24.917 | Fall 2018 | Undergraduate
ConLangs: How to Construct a Language

Final Project

Final Project due last day of class

1. Write a partial grammar of your language that includes all the previous assignments. If you’ve changed things about your language since you handed in the assignments, that’s fine! Just update the grammar accordingly. For this part, you can basically just give me your previous assignments again, updated as necessary.

2. Make sure to give all of your examples in the following format:

(12) ობსიდიან წინგს

iθ-qarak’u ɮaudχ

3SG-hunger water.buffalo

‘The water buffalo is hungry’

That is, you should have:

  • an example number on the first line;
  • one line in the writing system you’ve invented, if you did that;
  • another line in IPA or a practical orthography;
  • a third line of morpheme-by-morpheme glosses;
  • and finally, a translation.

I will count off points for this if you don’t do it.

In the IPA line and the morpheme-by-morpheme gloss, if you have separate morphemes that are part of a single word, separate them by a hyphen (my verb above, for example, has a hyphen separating the agreement prefix from the rest of the verb). If you have a single morpheme that you would translate with multiple words in English, use a period to separate the words (that’s what I’ve done with ‘water.buffalo’ above).

Some languages can be quite difficult to gloss this way; for example, if your language had Semitic-style consonantal roots, you could end up with words like θaraθ ‘ate’, where the consonants were the verb ‘eat’ and the vowels indicated that the verb was in the past tense. If you have a system like that, it’s okay to fail to separate all the morphemes in the example (in this case, you’d have a gloss ‘eat.PAST’), and then to explain in the text how the verb is really structured.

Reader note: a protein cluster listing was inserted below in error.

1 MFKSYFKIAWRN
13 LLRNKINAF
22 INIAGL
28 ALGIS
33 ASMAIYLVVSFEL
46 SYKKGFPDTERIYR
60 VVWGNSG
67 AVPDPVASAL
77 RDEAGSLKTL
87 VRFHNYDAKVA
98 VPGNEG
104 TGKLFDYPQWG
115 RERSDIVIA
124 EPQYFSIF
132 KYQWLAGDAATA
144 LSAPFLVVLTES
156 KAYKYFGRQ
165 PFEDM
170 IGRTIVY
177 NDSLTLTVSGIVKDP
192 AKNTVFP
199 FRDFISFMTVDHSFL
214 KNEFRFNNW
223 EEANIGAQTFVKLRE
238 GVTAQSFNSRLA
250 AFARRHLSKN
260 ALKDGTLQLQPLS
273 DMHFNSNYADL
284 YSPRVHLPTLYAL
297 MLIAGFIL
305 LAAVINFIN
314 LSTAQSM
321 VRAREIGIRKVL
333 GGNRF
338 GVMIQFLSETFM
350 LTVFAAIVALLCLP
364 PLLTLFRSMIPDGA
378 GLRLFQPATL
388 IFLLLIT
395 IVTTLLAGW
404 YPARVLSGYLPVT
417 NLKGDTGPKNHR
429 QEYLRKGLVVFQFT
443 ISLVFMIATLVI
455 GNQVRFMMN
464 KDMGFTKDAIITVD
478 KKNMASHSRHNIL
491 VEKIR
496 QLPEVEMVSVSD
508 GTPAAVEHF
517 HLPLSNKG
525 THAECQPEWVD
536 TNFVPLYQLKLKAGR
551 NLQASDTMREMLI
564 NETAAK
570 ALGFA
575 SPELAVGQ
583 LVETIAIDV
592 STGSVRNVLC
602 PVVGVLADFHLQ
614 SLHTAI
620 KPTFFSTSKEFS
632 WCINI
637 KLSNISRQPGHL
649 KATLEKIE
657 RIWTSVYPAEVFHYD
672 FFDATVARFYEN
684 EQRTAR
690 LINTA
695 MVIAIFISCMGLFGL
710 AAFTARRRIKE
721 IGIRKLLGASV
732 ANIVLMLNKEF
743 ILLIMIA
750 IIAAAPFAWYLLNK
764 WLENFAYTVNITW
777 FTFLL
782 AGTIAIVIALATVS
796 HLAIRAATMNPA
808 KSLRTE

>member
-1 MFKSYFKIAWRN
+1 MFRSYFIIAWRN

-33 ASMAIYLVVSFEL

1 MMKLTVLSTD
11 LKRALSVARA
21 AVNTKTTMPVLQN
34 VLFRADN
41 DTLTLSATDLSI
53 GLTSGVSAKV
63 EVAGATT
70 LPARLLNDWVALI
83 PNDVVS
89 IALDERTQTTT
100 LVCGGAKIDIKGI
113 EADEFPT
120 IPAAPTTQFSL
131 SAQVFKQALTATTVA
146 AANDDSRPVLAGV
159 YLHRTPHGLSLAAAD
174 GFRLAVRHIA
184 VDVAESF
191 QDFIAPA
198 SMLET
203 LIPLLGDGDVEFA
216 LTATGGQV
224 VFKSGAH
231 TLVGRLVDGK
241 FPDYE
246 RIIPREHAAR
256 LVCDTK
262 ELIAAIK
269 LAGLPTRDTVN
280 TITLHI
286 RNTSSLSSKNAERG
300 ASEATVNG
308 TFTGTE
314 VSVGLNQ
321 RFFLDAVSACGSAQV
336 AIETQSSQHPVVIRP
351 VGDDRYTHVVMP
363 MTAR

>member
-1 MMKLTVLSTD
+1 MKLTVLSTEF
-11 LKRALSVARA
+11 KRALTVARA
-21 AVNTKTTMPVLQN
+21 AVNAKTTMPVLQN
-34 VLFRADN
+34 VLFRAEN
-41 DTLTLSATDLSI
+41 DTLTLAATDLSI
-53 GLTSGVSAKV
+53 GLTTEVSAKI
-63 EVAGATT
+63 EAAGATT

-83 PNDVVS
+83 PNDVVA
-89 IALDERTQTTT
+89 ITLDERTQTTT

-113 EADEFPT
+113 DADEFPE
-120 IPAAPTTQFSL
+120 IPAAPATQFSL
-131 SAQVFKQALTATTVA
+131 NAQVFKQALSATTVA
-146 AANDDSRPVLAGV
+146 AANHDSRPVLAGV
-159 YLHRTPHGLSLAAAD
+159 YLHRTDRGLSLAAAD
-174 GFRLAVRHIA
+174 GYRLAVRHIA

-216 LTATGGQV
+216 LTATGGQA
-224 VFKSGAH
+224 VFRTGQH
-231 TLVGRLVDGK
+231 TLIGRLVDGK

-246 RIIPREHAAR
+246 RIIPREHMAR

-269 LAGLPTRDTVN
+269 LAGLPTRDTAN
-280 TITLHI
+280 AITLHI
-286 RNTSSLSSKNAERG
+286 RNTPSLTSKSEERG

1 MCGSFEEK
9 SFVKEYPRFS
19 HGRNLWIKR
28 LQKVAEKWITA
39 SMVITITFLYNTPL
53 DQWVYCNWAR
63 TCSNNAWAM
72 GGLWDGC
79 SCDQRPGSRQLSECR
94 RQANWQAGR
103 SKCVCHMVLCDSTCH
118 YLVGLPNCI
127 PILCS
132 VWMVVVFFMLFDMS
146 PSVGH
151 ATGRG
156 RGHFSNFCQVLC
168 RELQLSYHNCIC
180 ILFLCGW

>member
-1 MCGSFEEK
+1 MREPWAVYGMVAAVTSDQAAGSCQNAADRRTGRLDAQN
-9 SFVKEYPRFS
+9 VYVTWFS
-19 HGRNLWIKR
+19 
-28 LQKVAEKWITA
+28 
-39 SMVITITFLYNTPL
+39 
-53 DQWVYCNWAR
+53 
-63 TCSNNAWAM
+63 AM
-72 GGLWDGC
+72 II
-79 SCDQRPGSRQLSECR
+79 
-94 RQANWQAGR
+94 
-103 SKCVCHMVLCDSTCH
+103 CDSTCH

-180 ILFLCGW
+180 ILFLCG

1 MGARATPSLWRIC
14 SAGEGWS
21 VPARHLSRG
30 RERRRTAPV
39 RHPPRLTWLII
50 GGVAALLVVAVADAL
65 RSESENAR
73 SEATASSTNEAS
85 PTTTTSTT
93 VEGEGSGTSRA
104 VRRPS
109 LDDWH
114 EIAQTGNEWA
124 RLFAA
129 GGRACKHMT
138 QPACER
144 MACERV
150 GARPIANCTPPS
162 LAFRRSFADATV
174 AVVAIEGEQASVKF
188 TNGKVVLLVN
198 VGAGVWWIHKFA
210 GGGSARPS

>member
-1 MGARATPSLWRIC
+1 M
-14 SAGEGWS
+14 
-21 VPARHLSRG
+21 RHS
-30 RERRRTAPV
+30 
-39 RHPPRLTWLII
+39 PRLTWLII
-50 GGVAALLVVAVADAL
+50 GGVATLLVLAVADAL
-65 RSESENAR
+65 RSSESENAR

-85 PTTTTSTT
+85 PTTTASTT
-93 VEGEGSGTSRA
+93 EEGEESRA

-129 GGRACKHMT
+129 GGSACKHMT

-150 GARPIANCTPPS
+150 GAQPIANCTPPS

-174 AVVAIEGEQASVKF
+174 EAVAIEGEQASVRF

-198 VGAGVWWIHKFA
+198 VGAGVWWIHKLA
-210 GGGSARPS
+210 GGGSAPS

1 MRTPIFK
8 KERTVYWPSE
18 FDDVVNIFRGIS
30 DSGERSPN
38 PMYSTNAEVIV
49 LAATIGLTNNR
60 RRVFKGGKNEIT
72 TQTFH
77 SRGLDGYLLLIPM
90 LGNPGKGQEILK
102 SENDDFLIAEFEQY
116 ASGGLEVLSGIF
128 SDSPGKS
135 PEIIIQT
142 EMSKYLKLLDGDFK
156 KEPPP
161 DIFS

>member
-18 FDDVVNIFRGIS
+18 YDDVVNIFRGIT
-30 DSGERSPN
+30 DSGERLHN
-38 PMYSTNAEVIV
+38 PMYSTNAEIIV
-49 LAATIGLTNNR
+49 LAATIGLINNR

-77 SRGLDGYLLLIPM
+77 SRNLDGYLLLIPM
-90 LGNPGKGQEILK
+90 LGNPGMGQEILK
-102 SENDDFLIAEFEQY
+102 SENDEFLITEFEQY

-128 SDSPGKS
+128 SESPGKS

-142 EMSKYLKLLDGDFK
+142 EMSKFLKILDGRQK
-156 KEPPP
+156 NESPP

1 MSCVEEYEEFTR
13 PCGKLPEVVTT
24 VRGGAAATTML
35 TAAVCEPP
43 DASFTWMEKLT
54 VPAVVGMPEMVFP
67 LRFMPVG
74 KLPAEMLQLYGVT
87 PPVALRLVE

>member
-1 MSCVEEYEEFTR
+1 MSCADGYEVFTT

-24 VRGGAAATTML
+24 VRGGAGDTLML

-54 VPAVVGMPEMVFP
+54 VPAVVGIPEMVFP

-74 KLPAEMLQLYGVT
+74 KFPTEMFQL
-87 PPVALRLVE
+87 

As a rule of thumb, you need to do this every time you introduce a new piece of data. After that, you can refer to it in the main text if you need to (“My language uses agreement prefixes, such as the prefix iθ- ‘3SG’ in example (12)”).

3. Add discussion of one other topic. Here are some suggestions, but feel free to write to me if you have other things you want to explore:

  • discourse particles (like Japanese yo and ne)
  • kinship terminology
  • numbers
  • a language game
  • an honorific register
  • a historically related language or protolanguage

4. Translate at least four of the rules from the MIT Code of Hacking Ethics. Here’s one version of them:

  • The safety of yourself, of others, and of property should have highest priority. Safety is more important than pulling off a hack or getting through a door.
  • Be subtle; leave no evidence that you were there.
  • Brute force is the last resort of the incompetent.
  • Leave things as you found them or better. Cause no permanent damage during hacks and while hacking. If you find something broken, call F-IXIT.
  • Do not steal anything; if you must borrow something, leave a note saying when it will be returned and remember to return it.
  • Do not drop things without a ground crew to ensure that no one is underneath.
  • Sign-ins are not graffiti and shouldn’t be seen by the general public. Sign-ins exhibit one’s pride in having found an interesting location and should be seen only by other hackers. Real hackers are not proud of discovering Lobby 7, random basements, or restrooms. Keep sign-ins small and respect other hackers’ sign-ins.
  • Never drink and hack.
  • Never hack alone. Have someone who can get help in an emergency.
  • Know your limitations and do not surpass them. If you do not know how to open a door, climb a shaft, etc., then learn from someone who knows before trying.
  • Learn how not to get caught; but if you do get caught, accept gracefully and cooperate fully.
  • Share your knowledge and experience with other hackers.

As always, your translation doesn’t have to be literal.

Code of Hacking Ethics © unknown. (Source: https://stuff.mit.edu/afs/athena/activity/h/htgamit/text/2005/HackingSection.txt) This content is excluded from our Creative Commons license. For more information, see https://ocw.mit.edu/help/faq-fair-use/.

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Fall 2018
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